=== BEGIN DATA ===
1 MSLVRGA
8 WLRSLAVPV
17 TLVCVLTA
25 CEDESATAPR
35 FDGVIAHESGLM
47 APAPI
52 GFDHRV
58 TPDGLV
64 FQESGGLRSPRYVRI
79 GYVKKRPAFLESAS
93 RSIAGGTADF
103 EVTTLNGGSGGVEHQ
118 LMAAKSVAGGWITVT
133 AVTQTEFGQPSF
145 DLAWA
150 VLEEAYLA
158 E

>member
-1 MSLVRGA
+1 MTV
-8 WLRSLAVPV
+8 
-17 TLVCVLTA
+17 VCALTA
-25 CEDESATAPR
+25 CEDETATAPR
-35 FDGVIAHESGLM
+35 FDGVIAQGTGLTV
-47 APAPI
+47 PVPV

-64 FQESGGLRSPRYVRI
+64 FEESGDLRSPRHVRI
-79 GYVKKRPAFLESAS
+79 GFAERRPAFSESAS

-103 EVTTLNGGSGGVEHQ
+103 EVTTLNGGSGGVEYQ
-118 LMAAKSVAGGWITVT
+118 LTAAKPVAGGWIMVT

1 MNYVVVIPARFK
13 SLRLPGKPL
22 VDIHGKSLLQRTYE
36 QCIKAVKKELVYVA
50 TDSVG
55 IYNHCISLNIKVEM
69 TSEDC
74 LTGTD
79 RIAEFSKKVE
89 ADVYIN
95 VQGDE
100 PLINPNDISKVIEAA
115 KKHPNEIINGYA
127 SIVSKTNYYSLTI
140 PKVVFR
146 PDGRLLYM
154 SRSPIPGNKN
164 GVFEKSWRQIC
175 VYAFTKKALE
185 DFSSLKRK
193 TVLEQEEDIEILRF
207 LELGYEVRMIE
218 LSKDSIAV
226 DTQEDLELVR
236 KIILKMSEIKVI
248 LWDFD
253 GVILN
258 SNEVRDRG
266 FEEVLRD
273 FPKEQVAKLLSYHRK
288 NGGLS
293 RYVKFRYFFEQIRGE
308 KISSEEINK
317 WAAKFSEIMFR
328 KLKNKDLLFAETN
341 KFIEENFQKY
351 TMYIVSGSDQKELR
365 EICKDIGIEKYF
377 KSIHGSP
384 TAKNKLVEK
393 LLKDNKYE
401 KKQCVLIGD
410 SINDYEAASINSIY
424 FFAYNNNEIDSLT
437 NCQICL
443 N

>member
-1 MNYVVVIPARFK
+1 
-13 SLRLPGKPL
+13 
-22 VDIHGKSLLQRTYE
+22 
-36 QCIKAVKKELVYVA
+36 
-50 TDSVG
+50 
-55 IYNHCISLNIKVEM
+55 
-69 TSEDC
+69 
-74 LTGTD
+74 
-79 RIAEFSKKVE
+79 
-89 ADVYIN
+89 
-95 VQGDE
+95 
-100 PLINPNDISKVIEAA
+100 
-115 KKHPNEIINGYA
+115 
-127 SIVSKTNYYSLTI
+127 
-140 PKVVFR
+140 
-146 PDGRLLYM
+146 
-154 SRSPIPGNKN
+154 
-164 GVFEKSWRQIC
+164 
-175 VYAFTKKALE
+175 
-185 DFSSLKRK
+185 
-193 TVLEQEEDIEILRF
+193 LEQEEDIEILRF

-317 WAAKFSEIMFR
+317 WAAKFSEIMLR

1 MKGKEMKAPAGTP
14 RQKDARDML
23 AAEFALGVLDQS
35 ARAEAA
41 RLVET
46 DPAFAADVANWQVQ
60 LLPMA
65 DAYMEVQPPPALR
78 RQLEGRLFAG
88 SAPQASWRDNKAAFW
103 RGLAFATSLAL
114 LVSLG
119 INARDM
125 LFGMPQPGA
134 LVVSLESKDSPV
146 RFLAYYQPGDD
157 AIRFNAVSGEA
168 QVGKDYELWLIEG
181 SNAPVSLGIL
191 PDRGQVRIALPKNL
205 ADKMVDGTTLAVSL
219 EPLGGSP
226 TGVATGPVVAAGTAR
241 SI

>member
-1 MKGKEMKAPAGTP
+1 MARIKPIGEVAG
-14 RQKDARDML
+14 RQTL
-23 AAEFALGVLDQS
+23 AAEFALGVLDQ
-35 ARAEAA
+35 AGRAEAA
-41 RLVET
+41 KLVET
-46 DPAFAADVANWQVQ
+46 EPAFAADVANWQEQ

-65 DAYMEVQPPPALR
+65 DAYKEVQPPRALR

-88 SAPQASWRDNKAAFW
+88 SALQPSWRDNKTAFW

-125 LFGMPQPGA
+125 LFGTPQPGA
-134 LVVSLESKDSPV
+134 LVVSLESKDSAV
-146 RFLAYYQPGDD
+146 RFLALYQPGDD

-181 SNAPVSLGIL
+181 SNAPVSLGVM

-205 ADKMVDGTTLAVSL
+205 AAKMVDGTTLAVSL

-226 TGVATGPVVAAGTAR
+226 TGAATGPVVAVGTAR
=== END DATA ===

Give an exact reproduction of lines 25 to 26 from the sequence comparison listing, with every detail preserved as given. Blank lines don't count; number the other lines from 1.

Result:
-25 CEDESATAPR
+25 CEDETATAPR